How to Request or Find VA Service or Medical Records
How to get your VA claim file and service medical records.
There are a few ways you can get your claims file
and service medical records. Here I will explain how you can get your claims file often referred to as your C-file and your
service medical records also called SMRs. One of the biggest mistakes many veterans make when applying for veterans compensation
benefits from the VA is that they never request their claims file and service medical records. In fact, even if you do
not have a claim for VA compensation or pension you should get a copy of your records as soon as possible. It is highly
recommended that you request a copy of all of your records as soon as you leave service if not why you are still in service.
One of the biggest roadblocks in a VA compensation claim can often be lost and missing service medical records. You
can request your claim file and service medical records a few ways. You can request them directly from the National
Personnel Records Center. You can request a copy of your records from the nearest VA Regional Office. You can
call 1-800-827-1000 to find the closest VA Regional office to you. If you have a lawyer or representative you can have
them request your records for you. VA Regional offices, lawyers and representatives will have the consent to release
form needed to get your records. You may also have to request records from medical facilities directly if there is treatment
you recieved not found in the file you get from the VA.
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Why do you need your VA claim file and service medical records?
Even if you leave military service in fairly good health you never know when a medical condition you were treated for inservice
might become a bigger problem later in life. If you have a traumatic experience in service, it is very common for veterans
to develop post-traumatic stress disorder also referred to as PTSD. These signs and symptoms and diagnosis of PTSD can occur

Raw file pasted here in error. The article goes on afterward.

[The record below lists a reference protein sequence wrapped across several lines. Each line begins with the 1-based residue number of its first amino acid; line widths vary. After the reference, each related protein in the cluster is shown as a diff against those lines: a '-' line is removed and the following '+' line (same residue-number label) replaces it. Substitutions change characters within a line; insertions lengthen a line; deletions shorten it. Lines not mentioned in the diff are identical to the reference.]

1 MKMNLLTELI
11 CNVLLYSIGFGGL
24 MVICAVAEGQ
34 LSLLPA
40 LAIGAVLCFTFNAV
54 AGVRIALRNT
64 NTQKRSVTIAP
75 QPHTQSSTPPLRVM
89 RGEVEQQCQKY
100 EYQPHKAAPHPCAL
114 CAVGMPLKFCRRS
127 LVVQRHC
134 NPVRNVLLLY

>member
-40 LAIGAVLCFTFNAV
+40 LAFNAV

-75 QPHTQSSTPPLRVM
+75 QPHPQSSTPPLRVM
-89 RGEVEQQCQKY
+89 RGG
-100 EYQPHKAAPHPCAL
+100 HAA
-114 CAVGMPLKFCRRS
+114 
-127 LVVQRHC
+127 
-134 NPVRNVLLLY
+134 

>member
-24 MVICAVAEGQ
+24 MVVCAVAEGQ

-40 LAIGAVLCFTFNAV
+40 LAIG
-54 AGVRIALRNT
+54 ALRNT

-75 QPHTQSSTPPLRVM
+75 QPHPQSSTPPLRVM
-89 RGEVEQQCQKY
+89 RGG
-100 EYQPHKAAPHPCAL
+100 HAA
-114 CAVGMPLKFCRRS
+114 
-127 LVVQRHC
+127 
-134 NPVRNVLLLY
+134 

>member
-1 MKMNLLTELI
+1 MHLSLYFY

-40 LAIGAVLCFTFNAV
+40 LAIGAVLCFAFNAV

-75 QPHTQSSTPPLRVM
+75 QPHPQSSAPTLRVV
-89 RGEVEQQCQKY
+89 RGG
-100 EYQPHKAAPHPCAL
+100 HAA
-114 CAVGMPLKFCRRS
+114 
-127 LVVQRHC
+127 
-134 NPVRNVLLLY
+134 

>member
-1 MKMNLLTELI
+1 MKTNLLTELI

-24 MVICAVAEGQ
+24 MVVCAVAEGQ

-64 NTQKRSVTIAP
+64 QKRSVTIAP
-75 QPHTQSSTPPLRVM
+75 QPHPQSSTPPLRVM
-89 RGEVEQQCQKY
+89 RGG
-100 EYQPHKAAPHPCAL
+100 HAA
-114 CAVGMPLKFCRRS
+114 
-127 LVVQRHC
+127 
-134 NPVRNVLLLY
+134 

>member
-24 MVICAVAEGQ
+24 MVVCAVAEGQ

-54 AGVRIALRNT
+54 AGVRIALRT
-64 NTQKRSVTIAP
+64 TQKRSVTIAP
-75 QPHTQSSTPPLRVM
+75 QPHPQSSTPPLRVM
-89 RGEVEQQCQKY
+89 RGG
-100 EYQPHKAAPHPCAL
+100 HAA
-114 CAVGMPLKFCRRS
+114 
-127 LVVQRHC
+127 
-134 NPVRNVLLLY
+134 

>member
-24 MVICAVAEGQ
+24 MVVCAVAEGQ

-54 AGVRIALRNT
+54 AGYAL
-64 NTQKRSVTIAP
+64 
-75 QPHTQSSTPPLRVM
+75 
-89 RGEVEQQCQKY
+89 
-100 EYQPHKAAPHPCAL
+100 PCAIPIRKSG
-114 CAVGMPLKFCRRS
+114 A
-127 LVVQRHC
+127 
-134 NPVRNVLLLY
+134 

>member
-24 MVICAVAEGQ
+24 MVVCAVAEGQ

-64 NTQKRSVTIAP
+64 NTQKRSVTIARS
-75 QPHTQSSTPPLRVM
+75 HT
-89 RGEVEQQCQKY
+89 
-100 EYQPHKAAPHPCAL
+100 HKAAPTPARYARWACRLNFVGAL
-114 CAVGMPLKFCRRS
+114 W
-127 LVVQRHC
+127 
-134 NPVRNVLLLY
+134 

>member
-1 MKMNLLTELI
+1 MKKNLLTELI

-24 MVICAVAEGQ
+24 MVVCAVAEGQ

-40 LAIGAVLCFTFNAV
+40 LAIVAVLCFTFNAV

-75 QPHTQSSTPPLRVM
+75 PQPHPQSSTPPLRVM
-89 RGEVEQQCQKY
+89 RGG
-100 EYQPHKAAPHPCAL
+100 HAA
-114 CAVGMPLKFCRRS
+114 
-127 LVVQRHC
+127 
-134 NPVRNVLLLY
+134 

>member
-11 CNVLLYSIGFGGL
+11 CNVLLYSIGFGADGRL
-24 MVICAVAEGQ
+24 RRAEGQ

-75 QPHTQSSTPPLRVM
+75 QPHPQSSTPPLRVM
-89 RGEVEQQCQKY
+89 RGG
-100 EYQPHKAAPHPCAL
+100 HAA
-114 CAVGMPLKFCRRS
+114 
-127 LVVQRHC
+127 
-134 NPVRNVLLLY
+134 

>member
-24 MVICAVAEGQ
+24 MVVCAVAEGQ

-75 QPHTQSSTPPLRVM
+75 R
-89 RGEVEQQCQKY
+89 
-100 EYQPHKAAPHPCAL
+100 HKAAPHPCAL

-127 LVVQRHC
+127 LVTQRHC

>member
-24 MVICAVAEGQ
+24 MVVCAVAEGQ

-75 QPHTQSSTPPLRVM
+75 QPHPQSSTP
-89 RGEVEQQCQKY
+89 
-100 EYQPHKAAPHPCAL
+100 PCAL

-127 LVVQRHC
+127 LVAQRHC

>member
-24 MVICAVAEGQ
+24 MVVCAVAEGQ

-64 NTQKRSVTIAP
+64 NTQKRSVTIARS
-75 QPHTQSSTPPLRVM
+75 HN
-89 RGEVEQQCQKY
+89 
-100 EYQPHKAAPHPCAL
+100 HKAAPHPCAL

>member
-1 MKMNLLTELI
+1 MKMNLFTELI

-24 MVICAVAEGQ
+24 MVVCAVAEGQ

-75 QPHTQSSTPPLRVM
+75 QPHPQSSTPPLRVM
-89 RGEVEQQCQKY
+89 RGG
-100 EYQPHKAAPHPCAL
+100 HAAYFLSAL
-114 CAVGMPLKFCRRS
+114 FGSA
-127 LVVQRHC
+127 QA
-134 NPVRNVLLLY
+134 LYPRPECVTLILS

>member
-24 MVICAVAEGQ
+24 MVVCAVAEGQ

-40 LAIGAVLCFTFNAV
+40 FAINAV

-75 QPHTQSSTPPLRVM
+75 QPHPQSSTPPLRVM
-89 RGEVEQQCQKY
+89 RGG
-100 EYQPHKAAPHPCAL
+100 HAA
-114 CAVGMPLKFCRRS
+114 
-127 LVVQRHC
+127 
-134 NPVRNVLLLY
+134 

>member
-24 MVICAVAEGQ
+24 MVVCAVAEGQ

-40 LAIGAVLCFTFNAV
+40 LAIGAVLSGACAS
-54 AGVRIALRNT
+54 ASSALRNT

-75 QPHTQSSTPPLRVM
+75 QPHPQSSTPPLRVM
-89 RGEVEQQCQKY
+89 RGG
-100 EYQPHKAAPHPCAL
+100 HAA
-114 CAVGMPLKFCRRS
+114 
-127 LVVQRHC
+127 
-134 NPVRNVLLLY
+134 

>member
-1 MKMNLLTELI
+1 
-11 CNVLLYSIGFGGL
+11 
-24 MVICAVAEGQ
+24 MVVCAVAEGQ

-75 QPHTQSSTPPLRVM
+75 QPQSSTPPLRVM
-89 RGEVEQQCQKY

many years after service. If you have a copy of your military records when you leave service and they document a traumatic
experience than if you do later develop PTSD you already have the evidence you need to possibly verify the incident that caused the
PTSD without having to worry about the VA or military losing these records if you tried to get them at a later time. The same
can be said for other medical conditions you were treated for in service that might reoccur or cause other medical problems
later in life. If you did not get your records when you left service then you'll want to requests your service medical records
and C file when or if you actually have a claim later. If you have been denied your VA compensation or pension claim you will
certainly want to request your claim file and service medical records at this point. The earlier you request your records,
the sooner you will get them and be able to see what the VA is looking at when deciding your claim. This is important because
you may notice that there are records missing from your file that could be helpful to your claim. Also, if you decide to get
a lawyer to help you with your claim after you have been denied you will be able to provide these records to your lawyer so
he can review your case without the lawyer having to take several months waiting to receive them. The VA processes is long